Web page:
Monday, October 26, 2009

The art and science of infosec

"The art of war and the science of war are not coequal. The art of war is clearly the most important. It's science in support of the art. Any time that science leads in your ability to think about and make war, I believe you're headed down a dangerous path. "
Lieutenant General Paul K. Van Riper

I think it's no different in infosec, especially in the senior decision-maker roles.Sure, there are cool technology to learn, awesome risk analysis models to study, complex financial calculations to crunch, but in the end, these are but tools for the practicioner, not ends in of themselves. Just because a some report said some risk should be rated high, doesn't mean it should be taken at face value. Nor should any defense be considered adequate for any length of time.

Too many security folk, especially consultants and auditors, seem to fall into the trap of having the science drive their work more than the art. I think there is a tendency to do this since many of us infosec folks started off in engineering. And yeah, in theory, engineering should be tamed by mathematics and science. But security, especially defense, has a huge human element. And this is where the art is necessary.

Optimizing specific defenses with statistical analysis is useful, but remember that attacks evolve. By the time you perfect a defensive technique, it'll be obsolete. For an example, read up on the history of the invincible Fort Pulaski.

But, it's still better than the cargo cult science of best practices in security.

What skills are useful in the art? Obviously experience and people skills. But to be more specific... well, off the top of my head: Good threat modelling (with a healthy dose of game theory), Logistics, Behaviorial Economics, Theory of Mind, what my boss calls "BS detection", Projecting integrity (not tripping other people's BS detectors), conviction and courage.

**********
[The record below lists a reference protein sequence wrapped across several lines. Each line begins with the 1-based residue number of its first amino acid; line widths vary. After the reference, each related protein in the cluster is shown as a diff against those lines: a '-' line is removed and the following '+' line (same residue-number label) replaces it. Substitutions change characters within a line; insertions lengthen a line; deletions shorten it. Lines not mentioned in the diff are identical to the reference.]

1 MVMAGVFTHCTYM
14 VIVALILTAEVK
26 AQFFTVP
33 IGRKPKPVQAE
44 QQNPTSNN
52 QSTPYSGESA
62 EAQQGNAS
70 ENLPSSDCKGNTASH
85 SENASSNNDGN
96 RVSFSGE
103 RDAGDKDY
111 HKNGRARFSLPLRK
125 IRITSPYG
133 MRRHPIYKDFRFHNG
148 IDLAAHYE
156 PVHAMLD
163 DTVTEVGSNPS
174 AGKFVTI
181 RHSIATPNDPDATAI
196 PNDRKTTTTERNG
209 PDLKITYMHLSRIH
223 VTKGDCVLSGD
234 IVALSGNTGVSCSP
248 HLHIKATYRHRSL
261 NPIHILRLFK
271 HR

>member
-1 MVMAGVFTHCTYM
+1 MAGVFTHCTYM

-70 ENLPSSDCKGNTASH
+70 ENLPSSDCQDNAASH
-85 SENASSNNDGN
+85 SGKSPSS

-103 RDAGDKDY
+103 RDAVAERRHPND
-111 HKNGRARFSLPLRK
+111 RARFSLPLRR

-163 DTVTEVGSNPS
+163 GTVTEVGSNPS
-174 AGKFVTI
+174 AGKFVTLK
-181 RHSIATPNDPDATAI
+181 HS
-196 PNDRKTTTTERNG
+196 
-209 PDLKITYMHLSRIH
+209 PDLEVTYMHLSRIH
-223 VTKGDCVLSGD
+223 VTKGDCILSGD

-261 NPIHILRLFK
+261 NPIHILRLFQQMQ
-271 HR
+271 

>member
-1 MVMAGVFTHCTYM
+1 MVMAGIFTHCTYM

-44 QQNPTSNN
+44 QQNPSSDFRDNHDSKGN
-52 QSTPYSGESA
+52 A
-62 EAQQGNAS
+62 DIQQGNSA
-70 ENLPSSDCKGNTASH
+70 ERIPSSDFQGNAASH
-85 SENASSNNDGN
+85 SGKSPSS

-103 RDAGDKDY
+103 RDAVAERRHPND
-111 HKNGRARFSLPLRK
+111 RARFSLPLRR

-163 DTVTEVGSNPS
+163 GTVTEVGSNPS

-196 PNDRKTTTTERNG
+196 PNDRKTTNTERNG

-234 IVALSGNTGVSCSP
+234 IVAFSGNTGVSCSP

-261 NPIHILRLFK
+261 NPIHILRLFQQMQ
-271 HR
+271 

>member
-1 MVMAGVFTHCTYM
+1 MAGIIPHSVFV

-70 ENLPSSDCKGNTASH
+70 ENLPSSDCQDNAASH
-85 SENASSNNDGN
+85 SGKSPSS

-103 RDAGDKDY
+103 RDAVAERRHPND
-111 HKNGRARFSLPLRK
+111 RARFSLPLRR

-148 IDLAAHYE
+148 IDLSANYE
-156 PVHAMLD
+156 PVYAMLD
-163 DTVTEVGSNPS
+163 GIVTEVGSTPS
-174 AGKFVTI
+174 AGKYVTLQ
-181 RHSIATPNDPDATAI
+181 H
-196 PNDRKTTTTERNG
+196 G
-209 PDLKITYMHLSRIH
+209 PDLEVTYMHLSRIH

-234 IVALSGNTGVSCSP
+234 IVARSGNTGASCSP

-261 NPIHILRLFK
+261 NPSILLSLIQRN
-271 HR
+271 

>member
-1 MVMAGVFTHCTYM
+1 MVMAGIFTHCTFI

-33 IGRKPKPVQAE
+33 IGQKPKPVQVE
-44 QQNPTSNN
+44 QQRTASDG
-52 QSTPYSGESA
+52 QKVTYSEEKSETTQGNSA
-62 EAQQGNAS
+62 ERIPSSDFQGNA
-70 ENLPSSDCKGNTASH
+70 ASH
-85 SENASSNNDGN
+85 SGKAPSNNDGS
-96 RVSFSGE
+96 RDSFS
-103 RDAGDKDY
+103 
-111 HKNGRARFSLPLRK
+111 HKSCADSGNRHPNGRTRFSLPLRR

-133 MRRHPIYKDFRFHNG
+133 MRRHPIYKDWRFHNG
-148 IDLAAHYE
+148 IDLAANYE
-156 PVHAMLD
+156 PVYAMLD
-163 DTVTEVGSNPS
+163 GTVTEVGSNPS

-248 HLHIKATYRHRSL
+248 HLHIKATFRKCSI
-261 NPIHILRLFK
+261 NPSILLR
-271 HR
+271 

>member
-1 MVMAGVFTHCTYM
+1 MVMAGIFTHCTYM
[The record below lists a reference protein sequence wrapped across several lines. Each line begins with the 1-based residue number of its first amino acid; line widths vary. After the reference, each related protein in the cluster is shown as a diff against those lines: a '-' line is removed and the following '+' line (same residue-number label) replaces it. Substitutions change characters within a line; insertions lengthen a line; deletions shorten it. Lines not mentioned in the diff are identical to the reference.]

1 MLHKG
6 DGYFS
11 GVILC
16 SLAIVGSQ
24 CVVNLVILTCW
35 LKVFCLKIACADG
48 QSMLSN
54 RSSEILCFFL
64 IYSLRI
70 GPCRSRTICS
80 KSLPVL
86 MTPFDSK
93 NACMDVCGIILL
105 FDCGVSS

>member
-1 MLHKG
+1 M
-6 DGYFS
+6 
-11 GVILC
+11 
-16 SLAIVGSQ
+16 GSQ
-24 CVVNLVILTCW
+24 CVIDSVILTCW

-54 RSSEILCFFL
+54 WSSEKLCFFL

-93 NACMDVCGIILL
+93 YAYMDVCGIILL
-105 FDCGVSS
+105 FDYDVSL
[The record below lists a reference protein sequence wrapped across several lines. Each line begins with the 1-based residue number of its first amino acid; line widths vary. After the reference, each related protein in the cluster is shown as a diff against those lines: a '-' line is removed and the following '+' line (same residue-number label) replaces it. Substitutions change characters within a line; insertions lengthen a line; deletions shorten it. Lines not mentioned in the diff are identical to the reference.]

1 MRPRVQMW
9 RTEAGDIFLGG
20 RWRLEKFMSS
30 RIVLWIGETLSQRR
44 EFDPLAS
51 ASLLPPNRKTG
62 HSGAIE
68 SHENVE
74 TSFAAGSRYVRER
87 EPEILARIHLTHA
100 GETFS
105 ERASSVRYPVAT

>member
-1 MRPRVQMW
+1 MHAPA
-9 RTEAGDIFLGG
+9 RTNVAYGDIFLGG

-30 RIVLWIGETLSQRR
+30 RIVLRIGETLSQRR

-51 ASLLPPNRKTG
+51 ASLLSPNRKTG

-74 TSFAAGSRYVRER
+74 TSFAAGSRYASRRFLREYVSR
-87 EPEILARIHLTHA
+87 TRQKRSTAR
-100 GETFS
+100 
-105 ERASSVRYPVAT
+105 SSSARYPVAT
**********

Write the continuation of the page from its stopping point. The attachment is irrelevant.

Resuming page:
Christophe Pradier said...

just because it's numbers-based doesn't mean it's science. In fact, the scientific approach only means that postulate hypotheses and see with time and experiments whether they're true. That doesn't mean that you apply any report that has been fed to you, fortunately :-)

I'm completely OK with the content of your article except with the word science, which I feel is improperly used.

Author, Planet Heidi said...

Agreed that numbers != science. Perfect example, qualitative risk assessments - more art than science, but do kick off somewhat useful numbers. Quantitative risk assessments -> science. But in infosec, Quantitative data is as common as unicorns.

I'll stand by Van Riper's use of the word "science" and my appropriation of his idea into the infosec space. Unlike the laws of physics or math, infosec is adversarial. By the time you figure out what works and publish the results, the bad guys will move to a new attack method. Not that I'm saying it's not important to hypothesize and test controls. I'm saying that at this point in the game, the "artistry" of the defender should also be recognized.